One Last Jam!

I had so many green tomatoes, I just could not toss them out.

As promised, here is the story about what happened to the very hard, very green tomatoes I harvested when disassembling the 2017 Food It Yourself garden.

It started, as most things do in the 21st century, with an on-line search for what to do with really, really, unripe tomatoes. I learned by this method that green tomato jam is a thing. (As are green tomato jelly, green tomato marmalade, green tomato conserve…) Some recipes for it are savory, like this one from viewer-supported PBS.  Some get sneaky and masquerade as other types of preserves, like this version from AllRecipes. I finally decided on this lemon and ginger infused recipe from Hudson Magazine. Not only is the recipe written for canning but it requires no pectin. I have never made jam or jelly without pectin, so this will be a learning experience.

I know what you are thinking, “How will the marmalade set without branchy pectin molecules trapping all the liquid in a carbohydrate matrix?” The answer is, not surprisingly, another carbohydrate. Specifically, we will add lots of sucrose (aka “table sugar”). We will suspend the marmalade ingredients in a thick sugar syrup.  The old school way to monitor this thickening process was to place a sample of the jam/jelly/marmalade on a chilled plate and check the consistency when it was cooled. Thankfully, the recipe I chose gives a much more precise method by instructing us to cook the mixture at a boil to 220˚F. As the sugar gets more concentrated the boiling point will rise. Once we hit our 220˚F mark the sugar concentration will be perfect for our marmalade. At least,  that is the idea.  This sugar cooking method might sound familiar if you read my post on candy making; the same principle is at work here.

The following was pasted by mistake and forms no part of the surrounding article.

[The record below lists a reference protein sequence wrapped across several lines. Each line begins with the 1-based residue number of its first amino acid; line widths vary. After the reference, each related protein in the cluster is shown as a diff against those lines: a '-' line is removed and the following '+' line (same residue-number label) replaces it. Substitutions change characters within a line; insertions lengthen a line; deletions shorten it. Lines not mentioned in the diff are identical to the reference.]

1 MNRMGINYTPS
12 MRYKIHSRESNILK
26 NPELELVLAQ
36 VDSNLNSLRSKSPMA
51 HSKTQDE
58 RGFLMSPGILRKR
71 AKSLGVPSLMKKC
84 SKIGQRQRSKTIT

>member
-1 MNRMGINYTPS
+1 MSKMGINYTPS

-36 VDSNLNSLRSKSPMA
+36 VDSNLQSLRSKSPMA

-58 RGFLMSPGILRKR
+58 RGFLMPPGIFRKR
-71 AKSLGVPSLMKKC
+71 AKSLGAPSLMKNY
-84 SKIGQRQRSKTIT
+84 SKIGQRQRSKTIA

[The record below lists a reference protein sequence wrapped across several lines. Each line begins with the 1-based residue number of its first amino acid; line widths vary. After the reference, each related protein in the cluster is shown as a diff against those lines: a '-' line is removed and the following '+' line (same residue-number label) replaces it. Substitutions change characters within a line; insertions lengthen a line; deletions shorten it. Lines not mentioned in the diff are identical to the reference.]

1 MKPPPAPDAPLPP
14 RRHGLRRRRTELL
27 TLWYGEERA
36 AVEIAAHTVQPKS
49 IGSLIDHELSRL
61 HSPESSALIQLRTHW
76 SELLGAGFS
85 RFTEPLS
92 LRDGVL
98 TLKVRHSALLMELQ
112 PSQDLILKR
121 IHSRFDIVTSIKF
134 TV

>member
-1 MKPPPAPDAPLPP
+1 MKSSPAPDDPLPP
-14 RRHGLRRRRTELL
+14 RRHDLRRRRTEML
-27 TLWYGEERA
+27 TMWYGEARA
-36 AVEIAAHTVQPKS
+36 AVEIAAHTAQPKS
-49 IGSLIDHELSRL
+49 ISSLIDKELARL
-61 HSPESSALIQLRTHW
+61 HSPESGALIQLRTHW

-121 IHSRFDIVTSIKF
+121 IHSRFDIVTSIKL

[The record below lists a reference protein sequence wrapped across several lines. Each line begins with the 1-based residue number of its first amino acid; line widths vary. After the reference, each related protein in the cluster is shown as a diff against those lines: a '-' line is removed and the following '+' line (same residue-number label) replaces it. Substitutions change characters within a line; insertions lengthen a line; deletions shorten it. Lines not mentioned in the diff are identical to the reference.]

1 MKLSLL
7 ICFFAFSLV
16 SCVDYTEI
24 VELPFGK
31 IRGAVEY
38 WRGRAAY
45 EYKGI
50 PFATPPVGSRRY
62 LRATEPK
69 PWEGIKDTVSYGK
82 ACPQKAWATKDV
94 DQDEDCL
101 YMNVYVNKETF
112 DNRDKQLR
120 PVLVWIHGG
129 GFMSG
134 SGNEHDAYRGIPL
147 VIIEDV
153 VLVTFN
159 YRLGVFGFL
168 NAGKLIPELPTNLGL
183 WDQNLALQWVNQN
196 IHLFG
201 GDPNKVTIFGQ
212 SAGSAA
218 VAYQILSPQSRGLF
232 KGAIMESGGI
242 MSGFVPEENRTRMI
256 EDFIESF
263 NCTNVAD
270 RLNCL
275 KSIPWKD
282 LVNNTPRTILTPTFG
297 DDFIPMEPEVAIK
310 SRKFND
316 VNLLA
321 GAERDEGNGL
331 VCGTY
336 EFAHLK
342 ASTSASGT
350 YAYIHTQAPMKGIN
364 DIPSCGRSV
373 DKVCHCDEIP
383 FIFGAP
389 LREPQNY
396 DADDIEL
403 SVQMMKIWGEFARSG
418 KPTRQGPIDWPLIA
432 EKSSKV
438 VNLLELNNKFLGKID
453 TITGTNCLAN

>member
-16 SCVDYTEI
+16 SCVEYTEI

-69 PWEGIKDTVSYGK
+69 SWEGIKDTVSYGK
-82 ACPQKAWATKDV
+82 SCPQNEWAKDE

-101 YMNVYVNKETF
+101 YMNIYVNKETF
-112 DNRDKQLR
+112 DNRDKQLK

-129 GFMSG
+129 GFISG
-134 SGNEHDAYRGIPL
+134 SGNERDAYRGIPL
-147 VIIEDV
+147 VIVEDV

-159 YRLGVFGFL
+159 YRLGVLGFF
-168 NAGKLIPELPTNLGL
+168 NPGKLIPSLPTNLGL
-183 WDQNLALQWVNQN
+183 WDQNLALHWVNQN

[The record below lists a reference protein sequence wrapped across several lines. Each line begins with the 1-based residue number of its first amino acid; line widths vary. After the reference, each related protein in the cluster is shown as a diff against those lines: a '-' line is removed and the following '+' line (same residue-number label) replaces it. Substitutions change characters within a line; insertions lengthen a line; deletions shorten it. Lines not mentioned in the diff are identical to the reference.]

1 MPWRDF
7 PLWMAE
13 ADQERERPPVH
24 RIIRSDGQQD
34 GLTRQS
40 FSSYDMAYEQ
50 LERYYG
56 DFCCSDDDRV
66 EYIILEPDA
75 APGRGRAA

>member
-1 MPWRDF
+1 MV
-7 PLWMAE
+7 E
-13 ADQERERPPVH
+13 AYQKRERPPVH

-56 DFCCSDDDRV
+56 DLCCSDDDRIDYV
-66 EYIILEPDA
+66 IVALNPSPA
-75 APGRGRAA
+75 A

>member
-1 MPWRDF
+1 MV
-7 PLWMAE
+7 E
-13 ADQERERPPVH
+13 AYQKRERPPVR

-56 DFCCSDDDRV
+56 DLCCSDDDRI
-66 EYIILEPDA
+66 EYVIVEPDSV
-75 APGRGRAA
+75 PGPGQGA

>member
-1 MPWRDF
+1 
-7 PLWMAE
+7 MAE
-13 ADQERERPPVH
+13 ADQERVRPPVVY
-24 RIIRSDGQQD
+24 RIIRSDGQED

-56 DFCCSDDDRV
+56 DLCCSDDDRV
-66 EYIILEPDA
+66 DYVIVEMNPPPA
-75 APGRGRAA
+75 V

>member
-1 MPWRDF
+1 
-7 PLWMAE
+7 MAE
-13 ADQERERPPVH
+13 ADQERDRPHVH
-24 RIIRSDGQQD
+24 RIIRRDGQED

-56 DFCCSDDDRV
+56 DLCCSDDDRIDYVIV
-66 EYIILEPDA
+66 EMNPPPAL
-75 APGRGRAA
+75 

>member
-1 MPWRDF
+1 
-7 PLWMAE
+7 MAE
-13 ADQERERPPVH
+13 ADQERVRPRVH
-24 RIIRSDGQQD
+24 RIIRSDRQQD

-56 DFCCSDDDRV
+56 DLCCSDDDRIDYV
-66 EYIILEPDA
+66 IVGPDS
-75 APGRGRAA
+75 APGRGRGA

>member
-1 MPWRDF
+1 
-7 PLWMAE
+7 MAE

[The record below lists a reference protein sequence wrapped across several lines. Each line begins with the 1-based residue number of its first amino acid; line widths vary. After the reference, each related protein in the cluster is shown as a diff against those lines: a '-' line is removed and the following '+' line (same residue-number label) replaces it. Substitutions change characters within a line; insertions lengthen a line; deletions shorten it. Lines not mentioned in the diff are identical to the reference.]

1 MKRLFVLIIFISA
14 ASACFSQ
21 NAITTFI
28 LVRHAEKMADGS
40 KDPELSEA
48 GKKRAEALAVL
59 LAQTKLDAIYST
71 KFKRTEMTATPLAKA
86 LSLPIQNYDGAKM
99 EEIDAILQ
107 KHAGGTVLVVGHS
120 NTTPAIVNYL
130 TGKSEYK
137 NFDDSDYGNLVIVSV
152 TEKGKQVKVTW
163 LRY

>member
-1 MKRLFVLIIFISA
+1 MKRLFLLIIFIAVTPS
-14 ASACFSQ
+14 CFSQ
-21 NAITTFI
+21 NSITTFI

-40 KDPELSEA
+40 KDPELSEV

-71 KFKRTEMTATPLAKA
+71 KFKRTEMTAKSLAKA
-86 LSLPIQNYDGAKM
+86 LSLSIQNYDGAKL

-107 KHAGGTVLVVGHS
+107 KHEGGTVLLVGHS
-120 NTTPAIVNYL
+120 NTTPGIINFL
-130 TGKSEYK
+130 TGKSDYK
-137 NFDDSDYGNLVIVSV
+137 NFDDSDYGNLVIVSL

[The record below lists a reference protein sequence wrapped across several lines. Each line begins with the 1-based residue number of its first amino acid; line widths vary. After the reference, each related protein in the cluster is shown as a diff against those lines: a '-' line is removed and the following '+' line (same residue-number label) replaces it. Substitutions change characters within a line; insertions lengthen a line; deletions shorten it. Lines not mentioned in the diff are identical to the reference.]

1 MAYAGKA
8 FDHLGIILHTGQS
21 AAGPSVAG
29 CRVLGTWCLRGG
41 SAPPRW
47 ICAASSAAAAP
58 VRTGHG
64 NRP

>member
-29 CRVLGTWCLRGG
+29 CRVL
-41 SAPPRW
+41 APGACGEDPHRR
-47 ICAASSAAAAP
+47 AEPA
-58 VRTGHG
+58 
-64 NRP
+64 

Here’s how it all turned out.

It took a while to get all the tomatoes chopped. The closer-to-ripe ones needed their seeds removed. Most were so hard and green they had not developed seeds yet so I just chopped them small.

No need to shell out cash for one of those fancy citrus zesting rasp thingies. With a good peeler you can strip off the zest with little to no white pith attached, then slice the zest with a sharp knife. Enjoy that lemony scent.

The easiest way to juice a lemon? Roll on the counter top to break it up inside. Slice and squish the cut fruit over a strainer. No gadgets needed, no seeds to pick out of the juice- I call that easy.

A few minutes of bubbling away and the mix is already above the boiling point of plain water. It really is important to stir the kettle often. Sugar burns quickly. Burnt sugar tastes bad.

We made it! Now on to filling and processing the jars.

The marmalade set up just fine. And look at that color!

This stuff is really good. I was worried the ginger would be overwhelming but the flavor is perfectly balanced. It is very sweet, but the tart lemon and slightly bitter tomato flavor prevent it from being over-the-top cloying.  It looked a little runny when it first came out of the canner, but after 24 hours of cooling it did set to the right consistency.

I love squeezing every last bite out of my garden. For me, it is part of the challenge of growing my own food. If you are lucky enough to have some green tomatoes at the end of your garden I fully encourage you to find a way to make them edible. Give it a try! What is your favorite “use-every-last-bit” recipe? Share in the comments.